The Right Honourable 2017
Scrutinizing issues of miscommunication, British prog maven wraps words in gloom to bring their meaning into the light.
Having quit TOUCHSTONE put on hold, Rob Cottingham tried to strike on his own, only he seemed to prefer an ensemble format and eventually formed CAIRO. Whether it was wise to make a new English band share their name with an American group that grazed on the same pastures, genre-wise, might be a moot point, yet “Say” is eloquent enough to be heard far and wide. Stricken with nervous electronica and given a vague concept, this album offers a cinematic essay on things too often left unexpressed – and the noir narrative of the otherwise transparent “Shadow’s Return” would still abandon the listener in the dark – but epic “Nothing To Prove” has a lot of blood in its bulging veins and a clear message: once there’s a point, fighting hypocrisy will become a duty.
While the anxious throb of opener “Cairo” sets the scene in the East, the following events are rooted in European soil, “Wiped Out” riding the urban buzz and letting Lisa Driscoll’s vocals introduce the human variable to the grand scheme of chaotic motion. It’s there that the title track’s refusal to believe a lie is dressed in a thick, if multicolored, garb of Rob’s keyboards and stressed by the tight lock of Paul Stocker’s bass and Graham Brown’s drums which strive for an ultimate dance to the edge where “Katrina” doesn’t mince words to convey the sad truth about the handling of a natural disaster by the U.S. government, as James Hards’ guitars soar solemnly to reach the sun and hope. Cottingham’s piano sketching “Concierto de Aranjuez” for “Searching” to give two voices a moonlit path out of the murk, before heavy riffs and handclaps propel “Random Acts Of Kindness Part 1” – ostensibly, “Part 2” has been left out to fit the record’s context – towards ambient, flamenco-tinctured bliss.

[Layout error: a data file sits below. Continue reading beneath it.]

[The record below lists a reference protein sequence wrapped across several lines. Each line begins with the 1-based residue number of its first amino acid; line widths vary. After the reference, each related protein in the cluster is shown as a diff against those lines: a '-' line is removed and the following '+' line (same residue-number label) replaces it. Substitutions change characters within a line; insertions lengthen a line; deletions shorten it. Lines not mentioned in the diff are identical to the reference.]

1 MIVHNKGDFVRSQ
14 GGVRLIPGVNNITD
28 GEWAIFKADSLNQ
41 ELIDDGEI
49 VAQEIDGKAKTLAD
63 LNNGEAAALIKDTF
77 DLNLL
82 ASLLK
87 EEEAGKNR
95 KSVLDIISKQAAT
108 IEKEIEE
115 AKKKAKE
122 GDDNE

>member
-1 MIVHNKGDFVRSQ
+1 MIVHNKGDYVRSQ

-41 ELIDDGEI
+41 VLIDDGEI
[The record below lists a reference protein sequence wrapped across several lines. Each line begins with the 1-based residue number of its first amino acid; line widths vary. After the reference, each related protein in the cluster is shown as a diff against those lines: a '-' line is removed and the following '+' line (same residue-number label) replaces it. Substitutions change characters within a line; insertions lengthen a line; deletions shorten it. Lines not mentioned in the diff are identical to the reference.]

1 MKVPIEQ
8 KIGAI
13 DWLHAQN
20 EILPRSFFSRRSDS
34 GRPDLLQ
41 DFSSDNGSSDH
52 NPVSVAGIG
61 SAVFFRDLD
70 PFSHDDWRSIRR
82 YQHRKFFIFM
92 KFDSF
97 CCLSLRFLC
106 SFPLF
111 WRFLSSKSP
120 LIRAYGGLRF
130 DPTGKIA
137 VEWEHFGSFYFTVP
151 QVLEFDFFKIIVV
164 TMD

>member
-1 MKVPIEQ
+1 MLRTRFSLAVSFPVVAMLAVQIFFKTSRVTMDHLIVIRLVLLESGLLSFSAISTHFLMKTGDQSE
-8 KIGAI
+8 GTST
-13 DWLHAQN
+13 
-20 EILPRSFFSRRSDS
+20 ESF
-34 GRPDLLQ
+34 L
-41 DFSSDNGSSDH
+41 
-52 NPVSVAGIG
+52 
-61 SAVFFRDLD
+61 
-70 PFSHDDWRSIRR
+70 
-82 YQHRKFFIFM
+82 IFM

When snippets of radio transmissions that permeate the record seep into “Back From The Wilderness” to corrupt the song’s serenity, emotional equilibrium and consequent harmonic triumph loom large, yet “Dancing The Gossamer Thread” unfolds in a life-affirming drama exposing each player’s impassioned performance to the light. If some things must remain unsaid, “Say” is a melodious way to let one’s feelings out; even though there’s no catharsis on the album, its intrigue is captivating.